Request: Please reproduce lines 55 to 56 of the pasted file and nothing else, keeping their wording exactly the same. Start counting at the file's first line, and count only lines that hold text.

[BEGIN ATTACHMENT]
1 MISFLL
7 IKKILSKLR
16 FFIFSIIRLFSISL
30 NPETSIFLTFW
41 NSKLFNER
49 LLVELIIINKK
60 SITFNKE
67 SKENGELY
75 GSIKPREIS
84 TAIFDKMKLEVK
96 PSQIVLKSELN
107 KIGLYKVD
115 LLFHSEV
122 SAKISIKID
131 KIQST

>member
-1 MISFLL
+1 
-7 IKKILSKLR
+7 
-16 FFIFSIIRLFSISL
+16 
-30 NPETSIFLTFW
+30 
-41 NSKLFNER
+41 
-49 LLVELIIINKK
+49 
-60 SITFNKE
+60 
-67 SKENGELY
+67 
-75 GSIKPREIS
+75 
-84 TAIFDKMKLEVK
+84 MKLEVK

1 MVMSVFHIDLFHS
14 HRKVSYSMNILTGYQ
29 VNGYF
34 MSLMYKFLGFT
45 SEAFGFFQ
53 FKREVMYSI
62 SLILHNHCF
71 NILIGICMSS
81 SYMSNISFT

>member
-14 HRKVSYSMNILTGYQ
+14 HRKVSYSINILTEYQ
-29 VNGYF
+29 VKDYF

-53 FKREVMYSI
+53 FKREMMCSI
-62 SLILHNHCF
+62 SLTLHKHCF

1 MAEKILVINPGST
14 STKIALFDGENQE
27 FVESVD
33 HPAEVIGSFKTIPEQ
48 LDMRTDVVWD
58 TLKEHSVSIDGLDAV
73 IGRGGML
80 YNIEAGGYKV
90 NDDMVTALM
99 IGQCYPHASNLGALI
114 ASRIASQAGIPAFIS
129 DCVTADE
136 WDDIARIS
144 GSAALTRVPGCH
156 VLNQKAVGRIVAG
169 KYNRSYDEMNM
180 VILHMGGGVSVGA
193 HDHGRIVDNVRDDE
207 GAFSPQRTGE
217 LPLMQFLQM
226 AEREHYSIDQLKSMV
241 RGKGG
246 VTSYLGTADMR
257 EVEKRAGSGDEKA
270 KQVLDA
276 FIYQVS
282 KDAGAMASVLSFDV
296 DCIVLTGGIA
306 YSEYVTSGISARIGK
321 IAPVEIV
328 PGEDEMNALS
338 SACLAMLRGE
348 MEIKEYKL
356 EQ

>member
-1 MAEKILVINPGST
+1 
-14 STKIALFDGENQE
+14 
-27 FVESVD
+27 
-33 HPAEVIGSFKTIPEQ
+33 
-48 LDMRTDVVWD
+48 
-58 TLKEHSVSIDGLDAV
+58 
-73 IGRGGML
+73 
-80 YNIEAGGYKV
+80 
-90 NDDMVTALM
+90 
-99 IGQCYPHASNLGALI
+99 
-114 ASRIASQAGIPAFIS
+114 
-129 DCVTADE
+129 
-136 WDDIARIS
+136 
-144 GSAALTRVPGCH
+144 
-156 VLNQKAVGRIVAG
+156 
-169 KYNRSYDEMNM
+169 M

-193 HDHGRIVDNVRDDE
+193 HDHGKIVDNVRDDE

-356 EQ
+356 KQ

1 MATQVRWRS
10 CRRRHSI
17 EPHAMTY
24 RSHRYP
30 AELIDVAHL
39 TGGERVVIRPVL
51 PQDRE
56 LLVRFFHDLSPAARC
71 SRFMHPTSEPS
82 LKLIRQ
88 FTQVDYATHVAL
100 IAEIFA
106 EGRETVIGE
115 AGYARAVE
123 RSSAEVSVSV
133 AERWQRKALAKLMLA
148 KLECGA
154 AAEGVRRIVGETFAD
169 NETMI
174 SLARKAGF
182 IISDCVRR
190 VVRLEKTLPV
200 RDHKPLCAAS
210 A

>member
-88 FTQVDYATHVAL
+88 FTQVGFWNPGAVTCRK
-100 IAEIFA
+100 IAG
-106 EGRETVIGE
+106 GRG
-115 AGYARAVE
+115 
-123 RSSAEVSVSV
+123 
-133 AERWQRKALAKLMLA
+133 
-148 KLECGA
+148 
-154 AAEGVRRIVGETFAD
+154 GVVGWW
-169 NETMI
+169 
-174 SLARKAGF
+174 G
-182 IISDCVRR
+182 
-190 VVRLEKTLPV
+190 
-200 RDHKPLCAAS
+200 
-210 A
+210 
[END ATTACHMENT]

1 MAEKILVINPGST
14 STKIALFDGENQE